FIG. 11 shows spectral transmittance characteristics of the polarization beam splitter 71 having the structure shown in FIG. 10. The characteristics are obtained in the wavelength band of 400 to 700 nm and in the case where the reference incident angle of light incident on the multilayer film 75 is set to be 57° and the incident angle is changed by ±5°. It is understood that the transmittance of P-polarized light is as high as 70% or more even when the incident angle of light is changed in the range of 10° from the reference incident angle, and, over a wide wavelength band of 400 to 700 nm, the transmittance of S-polarized light is very low or 0.3% or less. Namely, the beam splitter 71 has a high polarization split performance over a vary wide wavelength band.

The first and second multilayer films 75 and 76 are designed based on different main wavelengths of design λ0, and hence S-polarized light beams of different wavelength bands are reflected. In other words, the first multilayer film 75 is designed based on the longer main wavelength of design λ0 so as to reflect light of a longer wavelength, the second multilayer film 76 is designed based on the shorter main wavelength of design λ0 so as to reflect light of a shorter wavelength. Therefore, the total spectral transmittance characteristics of S-polarized light is very small over a very wide band, and the wavelength shift due to the incident angle dependence can be eliminated in a usable wavelength band. Since the first multilayer film 75 is structured in the same manner as that of FIG. 2, the transmittance characteristics of P-polarized-light has a small incident angle dependence of transmittance in the same manner as the foregoing example. In the second multilayer film 76, the transmittance of P-polarized light is largely changed due to the incident angle dependence. In the second multilayer film, however, the main wavelength of design is short, and hence the wavelength region where the transmittance is largely decreased exists only in the UV region. In the case where the polarization beam splitter is used in a projection display apparatus using visible light, accordingly, the above-mentioned large change of the transmittance of P-polarized light does not produce a serious problem.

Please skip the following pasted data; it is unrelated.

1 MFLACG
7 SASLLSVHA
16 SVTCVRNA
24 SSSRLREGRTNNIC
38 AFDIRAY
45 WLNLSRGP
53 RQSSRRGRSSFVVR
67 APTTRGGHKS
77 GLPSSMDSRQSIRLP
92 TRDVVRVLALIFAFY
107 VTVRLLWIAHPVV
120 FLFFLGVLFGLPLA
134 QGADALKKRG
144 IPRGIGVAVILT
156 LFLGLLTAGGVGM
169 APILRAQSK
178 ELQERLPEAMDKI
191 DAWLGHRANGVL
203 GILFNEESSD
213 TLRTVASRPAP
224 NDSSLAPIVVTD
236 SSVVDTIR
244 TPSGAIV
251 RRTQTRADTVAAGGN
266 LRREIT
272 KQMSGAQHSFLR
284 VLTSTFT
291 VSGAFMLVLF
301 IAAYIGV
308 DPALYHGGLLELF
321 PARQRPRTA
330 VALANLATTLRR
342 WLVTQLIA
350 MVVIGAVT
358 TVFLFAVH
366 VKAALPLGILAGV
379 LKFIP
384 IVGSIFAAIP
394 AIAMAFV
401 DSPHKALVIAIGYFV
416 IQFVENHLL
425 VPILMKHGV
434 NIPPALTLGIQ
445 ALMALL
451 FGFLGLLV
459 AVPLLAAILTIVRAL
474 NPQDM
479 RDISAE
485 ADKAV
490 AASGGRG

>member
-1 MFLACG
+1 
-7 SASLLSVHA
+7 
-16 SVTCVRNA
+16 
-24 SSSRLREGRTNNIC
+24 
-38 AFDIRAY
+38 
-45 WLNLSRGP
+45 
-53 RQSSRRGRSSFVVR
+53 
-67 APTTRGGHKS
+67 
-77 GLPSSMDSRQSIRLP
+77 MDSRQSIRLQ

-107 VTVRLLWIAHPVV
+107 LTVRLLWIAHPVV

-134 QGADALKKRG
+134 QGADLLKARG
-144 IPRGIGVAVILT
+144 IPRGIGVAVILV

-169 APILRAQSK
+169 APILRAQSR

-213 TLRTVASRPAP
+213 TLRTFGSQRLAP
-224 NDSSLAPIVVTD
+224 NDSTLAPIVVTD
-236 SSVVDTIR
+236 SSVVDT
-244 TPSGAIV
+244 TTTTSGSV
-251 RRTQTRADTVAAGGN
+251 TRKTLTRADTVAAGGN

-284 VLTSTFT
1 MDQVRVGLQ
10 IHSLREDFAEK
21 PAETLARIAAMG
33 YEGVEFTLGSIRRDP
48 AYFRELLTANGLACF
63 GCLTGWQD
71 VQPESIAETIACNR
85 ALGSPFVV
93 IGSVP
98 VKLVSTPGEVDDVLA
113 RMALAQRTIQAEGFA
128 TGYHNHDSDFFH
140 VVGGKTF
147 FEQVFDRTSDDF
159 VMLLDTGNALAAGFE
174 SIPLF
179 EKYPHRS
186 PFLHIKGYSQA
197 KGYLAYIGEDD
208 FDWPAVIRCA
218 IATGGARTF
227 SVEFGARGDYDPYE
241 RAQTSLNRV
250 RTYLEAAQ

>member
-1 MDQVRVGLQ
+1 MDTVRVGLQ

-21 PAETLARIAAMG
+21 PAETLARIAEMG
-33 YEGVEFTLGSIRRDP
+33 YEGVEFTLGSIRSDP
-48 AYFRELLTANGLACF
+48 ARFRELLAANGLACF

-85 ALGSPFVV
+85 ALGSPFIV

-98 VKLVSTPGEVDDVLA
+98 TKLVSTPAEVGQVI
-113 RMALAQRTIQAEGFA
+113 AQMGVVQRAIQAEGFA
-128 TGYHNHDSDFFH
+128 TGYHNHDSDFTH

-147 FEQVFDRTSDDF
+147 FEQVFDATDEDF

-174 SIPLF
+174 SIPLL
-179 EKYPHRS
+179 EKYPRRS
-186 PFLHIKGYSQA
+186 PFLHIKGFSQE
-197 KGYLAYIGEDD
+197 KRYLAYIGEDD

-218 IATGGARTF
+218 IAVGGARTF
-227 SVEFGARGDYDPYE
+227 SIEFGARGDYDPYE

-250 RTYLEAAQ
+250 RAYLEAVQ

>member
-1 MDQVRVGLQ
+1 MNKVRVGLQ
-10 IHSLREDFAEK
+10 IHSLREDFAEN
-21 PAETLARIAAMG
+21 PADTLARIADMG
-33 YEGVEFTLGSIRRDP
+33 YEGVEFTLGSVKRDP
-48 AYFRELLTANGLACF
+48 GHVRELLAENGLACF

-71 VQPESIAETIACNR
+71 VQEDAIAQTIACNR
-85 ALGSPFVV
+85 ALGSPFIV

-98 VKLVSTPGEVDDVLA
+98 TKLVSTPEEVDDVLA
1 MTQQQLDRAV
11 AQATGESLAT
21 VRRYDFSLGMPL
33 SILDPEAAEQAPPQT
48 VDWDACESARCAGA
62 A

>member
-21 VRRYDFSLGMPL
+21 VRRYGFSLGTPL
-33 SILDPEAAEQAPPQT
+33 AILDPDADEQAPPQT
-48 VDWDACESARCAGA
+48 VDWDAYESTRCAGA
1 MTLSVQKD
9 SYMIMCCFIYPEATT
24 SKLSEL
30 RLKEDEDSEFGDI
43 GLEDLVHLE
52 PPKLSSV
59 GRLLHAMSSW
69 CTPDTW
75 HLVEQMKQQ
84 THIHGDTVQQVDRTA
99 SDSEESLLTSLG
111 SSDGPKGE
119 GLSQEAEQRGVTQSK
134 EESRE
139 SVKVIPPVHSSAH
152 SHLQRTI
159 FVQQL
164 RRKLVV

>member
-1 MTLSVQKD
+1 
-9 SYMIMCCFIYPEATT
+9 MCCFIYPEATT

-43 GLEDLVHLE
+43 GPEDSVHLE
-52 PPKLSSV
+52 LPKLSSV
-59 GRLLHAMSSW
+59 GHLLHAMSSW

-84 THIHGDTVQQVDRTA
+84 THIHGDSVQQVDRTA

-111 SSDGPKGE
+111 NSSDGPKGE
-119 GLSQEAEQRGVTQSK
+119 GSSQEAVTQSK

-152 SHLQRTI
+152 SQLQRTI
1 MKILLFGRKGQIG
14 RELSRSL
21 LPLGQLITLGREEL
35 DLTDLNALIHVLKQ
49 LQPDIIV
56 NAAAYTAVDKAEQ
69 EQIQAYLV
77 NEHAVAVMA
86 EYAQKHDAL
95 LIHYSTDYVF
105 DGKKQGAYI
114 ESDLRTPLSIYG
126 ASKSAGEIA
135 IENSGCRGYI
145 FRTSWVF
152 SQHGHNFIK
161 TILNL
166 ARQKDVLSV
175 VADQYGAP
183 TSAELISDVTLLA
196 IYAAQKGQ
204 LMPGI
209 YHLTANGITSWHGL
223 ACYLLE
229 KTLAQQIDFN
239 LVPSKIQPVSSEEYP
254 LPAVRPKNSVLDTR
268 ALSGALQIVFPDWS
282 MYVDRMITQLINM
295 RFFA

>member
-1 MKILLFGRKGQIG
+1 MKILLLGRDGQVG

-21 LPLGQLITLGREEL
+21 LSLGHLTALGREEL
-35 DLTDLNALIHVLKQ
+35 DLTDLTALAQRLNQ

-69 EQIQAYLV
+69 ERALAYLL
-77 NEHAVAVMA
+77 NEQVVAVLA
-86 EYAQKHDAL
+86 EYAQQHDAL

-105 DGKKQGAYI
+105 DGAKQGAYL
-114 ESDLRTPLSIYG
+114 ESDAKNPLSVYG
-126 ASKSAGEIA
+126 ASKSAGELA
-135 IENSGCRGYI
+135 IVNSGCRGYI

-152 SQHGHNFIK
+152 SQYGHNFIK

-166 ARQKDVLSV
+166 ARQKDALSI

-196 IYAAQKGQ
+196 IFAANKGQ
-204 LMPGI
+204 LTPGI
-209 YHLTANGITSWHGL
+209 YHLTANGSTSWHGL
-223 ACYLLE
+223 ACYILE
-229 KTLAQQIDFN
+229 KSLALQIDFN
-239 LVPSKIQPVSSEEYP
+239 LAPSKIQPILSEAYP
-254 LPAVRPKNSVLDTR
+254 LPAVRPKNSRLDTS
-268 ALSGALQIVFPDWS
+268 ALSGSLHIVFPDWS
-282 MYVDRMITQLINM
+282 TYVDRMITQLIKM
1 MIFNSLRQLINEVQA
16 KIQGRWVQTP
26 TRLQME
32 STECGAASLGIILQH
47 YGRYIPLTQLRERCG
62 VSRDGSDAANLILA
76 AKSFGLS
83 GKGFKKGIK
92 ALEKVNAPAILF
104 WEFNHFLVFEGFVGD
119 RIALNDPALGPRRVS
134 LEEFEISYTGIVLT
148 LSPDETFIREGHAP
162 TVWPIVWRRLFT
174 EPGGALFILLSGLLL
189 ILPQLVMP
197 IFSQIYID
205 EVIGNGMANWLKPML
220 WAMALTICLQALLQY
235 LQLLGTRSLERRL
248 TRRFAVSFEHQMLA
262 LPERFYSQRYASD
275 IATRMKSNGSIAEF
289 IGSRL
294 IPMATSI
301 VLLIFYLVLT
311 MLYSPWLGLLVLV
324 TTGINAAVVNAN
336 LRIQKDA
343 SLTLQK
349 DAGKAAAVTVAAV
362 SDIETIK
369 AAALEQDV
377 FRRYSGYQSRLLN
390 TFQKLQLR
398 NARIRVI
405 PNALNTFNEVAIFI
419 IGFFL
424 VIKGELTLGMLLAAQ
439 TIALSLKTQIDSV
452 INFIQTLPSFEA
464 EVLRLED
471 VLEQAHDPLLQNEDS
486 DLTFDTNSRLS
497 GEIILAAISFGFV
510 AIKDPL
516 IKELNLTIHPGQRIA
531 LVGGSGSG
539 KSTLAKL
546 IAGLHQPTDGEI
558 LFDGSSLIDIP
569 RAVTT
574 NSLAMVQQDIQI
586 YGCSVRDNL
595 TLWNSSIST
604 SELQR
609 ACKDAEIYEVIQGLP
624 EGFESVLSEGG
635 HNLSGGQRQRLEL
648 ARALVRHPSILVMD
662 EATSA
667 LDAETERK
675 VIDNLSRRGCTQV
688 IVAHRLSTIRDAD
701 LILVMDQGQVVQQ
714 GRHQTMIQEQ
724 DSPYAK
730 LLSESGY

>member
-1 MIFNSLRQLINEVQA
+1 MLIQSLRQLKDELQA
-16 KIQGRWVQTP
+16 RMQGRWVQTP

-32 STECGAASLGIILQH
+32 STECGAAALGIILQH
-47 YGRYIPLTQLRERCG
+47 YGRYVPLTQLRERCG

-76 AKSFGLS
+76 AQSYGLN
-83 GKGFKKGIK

In the polarization beam splitter 71 shown in FIG. 10, the first and second multilayer films 75 and 76 have different structures. Alternatively, both the multilayer films may be structured in the same manner as that shown in FIG. 2 so as to be different only in their main wavelength of design.

In place of the polarization split mirror 39 of the polarization beam splitter 31, a polarization beam splitter 84 shown in FIG. 12 may used. In the beam splitter 84, first and second multilayer films 86 and 87 are respectively formed on the both faces of a glass substrate 85 in the same manner as the structure of FIG. 10. Also this structure can attain the same effects as those of the present example.

FIG. 13 shows the case where the polarization beam splitter 43 used in the projection display apparatus shown in FIG. 8 is replaced with the polarization beam splitter 71 shown in FIG. 10. The use of the polarization beam splitter 71 allows light from the light source 41 to be utilized over a wide wavelength band so that the projection image is further brightened. Also in this case, the polarization beam splitter 84 shown in FIG. 12 may be used in place of the polarization beam splitter 71.